How this generation of Power Plant Workers is helping the search for the next generation

Celebrating our 3rd annual Power Plant Worker Appreciation Day

Duke Energy’s thousands of power plant workers operate and maintain the company’s generation facilities across the U.S. The energy mix includes hydro, coal, nuclear, natural gas, solar, wind and battery storage. In honor of the third annual Power Plant Worker Appreciation Day, we sat down with Manager of Recruiting Buddy Erks to discuss locating and hiring power plant workers at Duke Energy’s generating facilities.

What is the recruiting strategy for generation positions?

Buddy Erks
Buddy Erks has been with Duke Energy since 2012 and is based at Brunswick Nuclear Plant.

We take every opportunity to find the best people to operate our power plants. We participate in recruiting events at local high schools, technical colleges and universities. We also go to military bases and have an intensive transition network for former military personnel to enter the workforce. We use LinkedIn and multiple job boards, and we partner with unemployment offices and career transition assistance organizations so we have a network that captures and advertises postings to broader audiences. We also leverage our current workforce to help us recruit and share opportunities with their friends, neighbors, college alumni and contacts in the community.

What is the hiring process for generation workers?

For operations at our generation facilities, there is a plant operator selection system assessment, where there is a standardized test with math, reading and comprehension components. Once testing is complete, we schedule the candidates who passed for an interview – virtual or in person. Once the hiring manager makes a selection, the recruiter connects with our Human Resources business partner to determine a fair, competitive compensation amount based on what people that are currently in the job are making and how that candidate compares in terms of skills and abilities. The compensation information is shared with recruiting, and we contact the candidate to discuss offer details. The hiring process averages around 60 days (about two months) and then an additional 30 days (about four and a half weeks) for pre-employment elements.

Duke Energy Nuclear - PPWA Graphic Identifier

What is the general background for most successful applicants?

For operations, particularly at our nuclear plants, traditionally, someone in the Navy is a good fit. There are a lot of community colleges that have two-year programs to prepare students for potentially being in nuclear operations. At our Regulated and Renewable Energy (RRE) plants, we see strong candidates who may come from public utilities, either the waterworks department or any department that has much of the same type of equipment. Auto mechanics, HVAC technicians or any craftspeople from the military are great in maintenance roles because they have worked on vehicles, which have pumps, motors and electronics in them. We have a lot of environmental employees who may have worked for municipalities, local labs or even the pharmacy industry.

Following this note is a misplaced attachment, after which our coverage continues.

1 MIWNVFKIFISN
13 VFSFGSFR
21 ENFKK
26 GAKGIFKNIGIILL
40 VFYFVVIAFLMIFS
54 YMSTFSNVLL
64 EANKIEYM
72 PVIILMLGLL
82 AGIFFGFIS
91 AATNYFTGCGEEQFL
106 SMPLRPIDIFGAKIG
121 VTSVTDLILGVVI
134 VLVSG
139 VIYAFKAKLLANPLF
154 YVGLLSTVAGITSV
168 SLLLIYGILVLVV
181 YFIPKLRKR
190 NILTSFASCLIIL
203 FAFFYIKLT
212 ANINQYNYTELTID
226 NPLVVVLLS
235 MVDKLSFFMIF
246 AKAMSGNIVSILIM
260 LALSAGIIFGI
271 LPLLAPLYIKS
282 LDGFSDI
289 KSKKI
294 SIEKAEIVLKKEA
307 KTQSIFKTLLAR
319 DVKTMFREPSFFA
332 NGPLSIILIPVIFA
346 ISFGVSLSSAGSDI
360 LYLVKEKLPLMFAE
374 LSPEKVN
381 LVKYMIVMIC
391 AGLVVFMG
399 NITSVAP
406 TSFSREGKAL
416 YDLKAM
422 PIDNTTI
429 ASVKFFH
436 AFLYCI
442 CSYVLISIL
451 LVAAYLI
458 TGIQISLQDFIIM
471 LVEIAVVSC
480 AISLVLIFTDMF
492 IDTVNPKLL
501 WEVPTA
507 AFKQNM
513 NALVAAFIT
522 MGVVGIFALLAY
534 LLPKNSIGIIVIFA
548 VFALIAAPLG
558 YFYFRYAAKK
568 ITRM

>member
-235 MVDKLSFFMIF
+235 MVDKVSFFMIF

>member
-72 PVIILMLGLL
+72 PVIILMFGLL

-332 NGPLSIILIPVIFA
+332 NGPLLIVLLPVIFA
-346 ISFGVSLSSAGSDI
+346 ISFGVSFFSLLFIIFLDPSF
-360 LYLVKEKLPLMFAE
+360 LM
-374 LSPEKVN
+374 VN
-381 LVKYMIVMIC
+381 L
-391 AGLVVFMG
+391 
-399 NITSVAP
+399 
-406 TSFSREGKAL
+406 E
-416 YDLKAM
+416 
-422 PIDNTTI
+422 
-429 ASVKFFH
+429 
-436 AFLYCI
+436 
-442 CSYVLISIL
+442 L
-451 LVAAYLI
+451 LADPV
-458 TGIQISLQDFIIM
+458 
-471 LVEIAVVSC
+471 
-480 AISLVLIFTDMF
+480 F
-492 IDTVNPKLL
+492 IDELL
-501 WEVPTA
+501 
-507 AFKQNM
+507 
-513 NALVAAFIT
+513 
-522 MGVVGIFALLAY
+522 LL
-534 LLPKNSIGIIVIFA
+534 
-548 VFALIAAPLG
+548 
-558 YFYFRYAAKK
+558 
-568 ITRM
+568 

What are some of the macro trends for hiring the next generation of power plant workers?

Five years ago, a large portion of our workforce was nearing retirement. It was a big concern to Duke Energy and the industry to get new talent in the door, not only from a knowledge transfer perspective but to start replacing those individuals that have had 30- and 40-year careers with Duke Energy. That has now leveled off a bit. However, there is still some time that we have, and will need to continue to focus on what we call “pipelining.” Pipelining is bringing new people into the organization to get them to learn from those more experienced individuals and then bring new ideas and concepts.

What are the types of common positions at a power plant?

Our power plants are little cities, with so many jobs that it would be impossible to name them all. We have operations and maintenance staff. These are the people who are physically operating the plant and taking care of it. We have supply chain employees who take care of the parts and pieces to ensure maintenance workers have what they need. Our security professionals keep our facilities and the people who work there safe. We have environmental teams making sure that we are good stewards in that area. In addition to all these, there are a variety of other support positions that are essential and provide well-paying and rewarding careers. Across all our different power plants, whether it be Nuclear or RRE, there are specialized skills that require individuals who want to put their talents to use to help support the greater good in our communities.

How do you describe the important role of a career as a power plant worker?


What we're really telling candidates is how they can make a difference in people's lives. We want the same things that our neighbors do. We all want a home with conveniences like lights, air conditioning and heating. We all want streetlights on sidewalks for walking and on streets for driving. That all requires electricity. So, it is no small thing power plant workers do. We change people’s lives by the services that we provide to all our local communities.

Any general career advice for someone interested in starting out in this field?

If you see a job description, carefully read it. The title may not tell you what a person in the role really does, but within our job descriptions we try to be very descriptive about what they would be doing daily. See if those descriptions relate to what you have done in your past jobs because skills are very transferable.

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